Twin studies of Alzheimer's disease: An approach to etiology and prevention

John C.S. Breitner, Edmond A. Murphy, Marshal F. Folstein, Kathryn Magruder-Habib

Research output: Contribution to journalArticlepeer-review


Epidemiologic studies of environmental factors associated with risk of Alzheimer's disease (AD) have produced inconsistent and disappointing results. By contrast, family/genetic studies and case control investigations suggest that genetic causes of AD are important. The investigation of such genetic causes remains an important aim in all forms of AD including typical, late-onset disease where linkage work is impractical. But the public health burden of AD creates an especially urgent need to identify environment risk factors, if these exist, since they will more likely be susceptible to intervention. Such environmental factors may interact with genetic susceptibility to accelerate or retard disease expression, and environmental interventions that delay onset may constitute an important strategy for prevention. All these issues may be addressed by twin studies of AD, but the few such studies to date have been limited by small samples and other methodologic difficulties. This paper reviews the rationale for twin studies of AD, and describes briefly the work in this area to date. It also discusses a number of suggestions for methodologic improvements. We conclude that the time is ripe for twin studies of AD, and that such work holds considerable potential for the investigation of etiology and, possibly, for the identification of strategies for prevention.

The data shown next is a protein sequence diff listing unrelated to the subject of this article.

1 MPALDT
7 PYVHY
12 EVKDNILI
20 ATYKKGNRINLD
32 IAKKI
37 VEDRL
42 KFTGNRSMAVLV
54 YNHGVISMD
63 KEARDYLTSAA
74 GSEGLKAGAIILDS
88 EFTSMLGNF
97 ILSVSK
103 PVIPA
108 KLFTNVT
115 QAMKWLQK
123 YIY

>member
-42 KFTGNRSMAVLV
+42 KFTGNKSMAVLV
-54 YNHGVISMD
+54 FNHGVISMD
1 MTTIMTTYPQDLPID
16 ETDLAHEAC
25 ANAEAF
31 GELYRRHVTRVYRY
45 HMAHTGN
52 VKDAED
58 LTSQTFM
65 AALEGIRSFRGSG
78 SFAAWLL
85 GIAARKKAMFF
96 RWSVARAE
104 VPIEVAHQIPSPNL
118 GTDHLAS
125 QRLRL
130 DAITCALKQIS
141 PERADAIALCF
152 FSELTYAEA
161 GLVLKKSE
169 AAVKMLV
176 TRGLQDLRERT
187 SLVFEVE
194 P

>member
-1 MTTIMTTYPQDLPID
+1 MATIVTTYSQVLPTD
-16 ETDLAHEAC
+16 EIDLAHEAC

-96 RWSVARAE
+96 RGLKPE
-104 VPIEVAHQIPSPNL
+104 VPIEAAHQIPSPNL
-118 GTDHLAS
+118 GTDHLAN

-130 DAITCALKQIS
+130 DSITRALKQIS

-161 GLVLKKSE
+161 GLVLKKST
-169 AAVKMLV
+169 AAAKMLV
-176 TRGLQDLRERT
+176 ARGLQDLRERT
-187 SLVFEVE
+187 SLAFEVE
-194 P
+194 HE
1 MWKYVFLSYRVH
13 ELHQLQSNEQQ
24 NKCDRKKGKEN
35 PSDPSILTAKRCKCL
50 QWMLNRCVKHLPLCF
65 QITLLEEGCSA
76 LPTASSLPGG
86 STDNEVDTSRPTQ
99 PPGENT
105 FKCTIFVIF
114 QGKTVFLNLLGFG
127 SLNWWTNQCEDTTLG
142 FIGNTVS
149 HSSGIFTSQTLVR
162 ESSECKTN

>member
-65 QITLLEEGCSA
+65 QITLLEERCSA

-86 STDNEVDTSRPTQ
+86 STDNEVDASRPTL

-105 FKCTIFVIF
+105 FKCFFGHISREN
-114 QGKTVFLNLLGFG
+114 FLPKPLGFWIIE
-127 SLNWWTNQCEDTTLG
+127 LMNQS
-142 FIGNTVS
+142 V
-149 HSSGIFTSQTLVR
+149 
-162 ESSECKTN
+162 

Original languageEnglish (US)
Pages (from-to)641-648
Number of pages8
JournalNeurobiology of aging
Issue number6
StatePublished - 1990


  • Alzheimer's disease
  • Epidemiology
  • Etiology
  • Genetics
  • Onset
  • Prevention
  • Risk factors
  • Twin studies

ASJC Scopus subject areas

  • Neuroscience(all)
  • Aging
  • Clinical Neurology
  • Developmental Biology
  • Geriatrics and Gerontology


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